CLIMACT Seminar Series - Ian Delaney & Esther Breuninger

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Event details

Date 01.11.2021 12:0013:00  
Speaker Ian Delaney, lecturer at the Institute of Earth Surface Dynamics, UNIL
Esther Breuninger, PhD student in Inorganic Environmental Geochemistry at the ETH Zürich and Eawag, Swiss Federal Institute of Aquatic Science and Technology
Location Online
Category Conferences - Seminars
Event Language French, English

The CLIMACT seminar series “How to move forward and act on climate change” is an interactive online event. It takes place twice a month, every second Monday during your lunch break, with two new speakers. Each episode aims to strengthen the dialogue and collaboration between key UNIL and EPFL scientists, swiss politicians, entrepreneurs and various actors from the civil society, through collective reflection. A wide range of climate change-related topics will be discussed, integrating perspectives from all sectors and academic disciplines in order to generate new leads and initiatives towards systemic solutions. Participants are welcome to take part in the discussion in English or French.

Beginning to understand a changing landscape: insights from a long boat trip in the Arctic
By Ian Delaney, lecturer at the Institute of Earth Surface Dynamics, UNIL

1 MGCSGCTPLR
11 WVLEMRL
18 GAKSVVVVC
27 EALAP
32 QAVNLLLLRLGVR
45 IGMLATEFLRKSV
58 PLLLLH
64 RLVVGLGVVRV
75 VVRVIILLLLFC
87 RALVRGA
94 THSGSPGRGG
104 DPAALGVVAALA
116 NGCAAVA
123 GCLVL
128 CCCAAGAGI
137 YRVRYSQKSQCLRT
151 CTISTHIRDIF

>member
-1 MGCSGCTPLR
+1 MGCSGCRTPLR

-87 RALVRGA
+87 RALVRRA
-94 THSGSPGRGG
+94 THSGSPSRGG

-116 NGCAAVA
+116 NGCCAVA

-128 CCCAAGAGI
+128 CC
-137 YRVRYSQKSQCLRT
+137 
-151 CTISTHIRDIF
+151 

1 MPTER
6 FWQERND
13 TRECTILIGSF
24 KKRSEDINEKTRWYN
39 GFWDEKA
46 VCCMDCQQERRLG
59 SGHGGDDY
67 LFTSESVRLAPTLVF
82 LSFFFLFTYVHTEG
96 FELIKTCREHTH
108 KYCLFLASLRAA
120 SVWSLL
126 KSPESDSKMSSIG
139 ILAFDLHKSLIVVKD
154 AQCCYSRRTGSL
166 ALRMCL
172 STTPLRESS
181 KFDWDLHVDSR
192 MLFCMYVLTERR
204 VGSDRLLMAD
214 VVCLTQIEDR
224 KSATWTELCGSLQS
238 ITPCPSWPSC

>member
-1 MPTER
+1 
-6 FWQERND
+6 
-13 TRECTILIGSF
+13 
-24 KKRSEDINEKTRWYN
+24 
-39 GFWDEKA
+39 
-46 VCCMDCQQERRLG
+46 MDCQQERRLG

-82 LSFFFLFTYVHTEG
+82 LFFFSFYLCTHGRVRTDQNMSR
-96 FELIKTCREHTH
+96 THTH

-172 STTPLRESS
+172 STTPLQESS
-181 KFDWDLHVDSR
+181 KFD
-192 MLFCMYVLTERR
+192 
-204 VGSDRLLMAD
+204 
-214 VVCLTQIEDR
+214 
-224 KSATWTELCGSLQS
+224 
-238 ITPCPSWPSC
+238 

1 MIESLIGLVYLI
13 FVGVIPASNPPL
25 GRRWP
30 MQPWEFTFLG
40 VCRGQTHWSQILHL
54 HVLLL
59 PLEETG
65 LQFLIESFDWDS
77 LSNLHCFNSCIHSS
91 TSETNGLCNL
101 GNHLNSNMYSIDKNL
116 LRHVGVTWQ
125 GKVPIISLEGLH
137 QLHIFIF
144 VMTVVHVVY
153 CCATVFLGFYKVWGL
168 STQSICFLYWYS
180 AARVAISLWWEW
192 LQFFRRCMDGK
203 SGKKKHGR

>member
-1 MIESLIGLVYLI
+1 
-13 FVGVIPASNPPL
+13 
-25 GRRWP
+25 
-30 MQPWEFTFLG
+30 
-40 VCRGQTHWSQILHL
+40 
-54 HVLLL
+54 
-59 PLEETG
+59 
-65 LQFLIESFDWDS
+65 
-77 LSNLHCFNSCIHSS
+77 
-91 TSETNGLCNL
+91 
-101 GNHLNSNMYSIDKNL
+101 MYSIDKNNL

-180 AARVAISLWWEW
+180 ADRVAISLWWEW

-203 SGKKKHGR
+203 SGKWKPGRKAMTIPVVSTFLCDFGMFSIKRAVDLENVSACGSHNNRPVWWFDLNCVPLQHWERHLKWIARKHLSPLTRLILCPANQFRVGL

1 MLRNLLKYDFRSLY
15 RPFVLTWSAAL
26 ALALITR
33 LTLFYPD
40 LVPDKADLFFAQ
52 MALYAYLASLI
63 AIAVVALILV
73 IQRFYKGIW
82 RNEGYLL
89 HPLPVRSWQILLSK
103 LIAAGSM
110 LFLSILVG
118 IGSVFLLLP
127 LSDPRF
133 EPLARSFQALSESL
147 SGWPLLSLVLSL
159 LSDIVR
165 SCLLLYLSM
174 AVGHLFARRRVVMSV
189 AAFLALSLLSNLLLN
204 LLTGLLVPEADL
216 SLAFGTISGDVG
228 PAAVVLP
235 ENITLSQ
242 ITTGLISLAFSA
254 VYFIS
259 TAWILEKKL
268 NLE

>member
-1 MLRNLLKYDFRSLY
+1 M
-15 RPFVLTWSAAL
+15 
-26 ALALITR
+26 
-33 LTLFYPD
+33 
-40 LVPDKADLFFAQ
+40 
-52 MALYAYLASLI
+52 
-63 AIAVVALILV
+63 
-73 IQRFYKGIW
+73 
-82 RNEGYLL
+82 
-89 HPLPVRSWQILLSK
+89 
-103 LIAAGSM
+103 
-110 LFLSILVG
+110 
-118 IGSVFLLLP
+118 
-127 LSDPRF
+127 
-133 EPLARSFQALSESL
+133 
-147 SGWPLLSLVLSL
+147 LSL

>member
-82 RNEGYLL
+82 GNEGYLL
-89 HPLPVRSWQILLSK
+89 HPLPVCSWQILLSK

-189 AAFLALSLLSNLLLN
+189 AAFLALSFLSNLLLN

How do landscapes in the Arctic respond to increased glacier melt and retreat? As the climate warms, what changes should we expect? Can existing research on Swiss glaciers contribute to a better understanding of the Arctic?

Glaciers impact landscapes by eroding their bedrock and creating sediment. As glacier melt increases, erosion will change.  A number of parallels can be drawn between the processes in the Swiss Alps glaciers, where some baseline knowledge exists, and glaciers in the Arctic. Yet, still much needs to be learned on the relationship between glacier erosion and climate in the Arctic, a topic we currently know very little about.

Get firsthand insights with Ian Delaney, a member of the summer 2021 Arctic Century Expedition. Bringing together peers from around the world, this unique 5-week expedition made it possible to visit hard-to-access field sites and collect rare data. For Dr. Delaney, this expedition was an opportunity to collect records of erosion and glacier condition in the Russian Arctic, which may yield insights into this region’s past landscapes.

Trace element cycling in the atmosphere: implications for nutrition and health
By Esther Breuninger, PhD student in Inorganic Environmental Geochemistry at the ETH Zürich and Eawag, Swiss Federal Institute of Aquatic Science and Technology

Atmospheric deposition delivers essential but also toxic trace elements to ecosystems including agricultural soils. The concentration and chemical form (speciation) of these elements in the environment is an important factor that controls exposure to these elements, for example via nutrition. What factors control the concentration and speciation of health-relevant trace elements?

Esther Breuninger will discuss some of the key elements that can contribute to understand and predict how trace element cycles respond to environmental and climate change and how this will affect health and nutrition.

Practical information

  • General public
  • Free

Organizer

  • Julia Steinberger, University of Lausanne
    Athanasios Nenes, EPFL

Contact

Tags

Climate Change Climact

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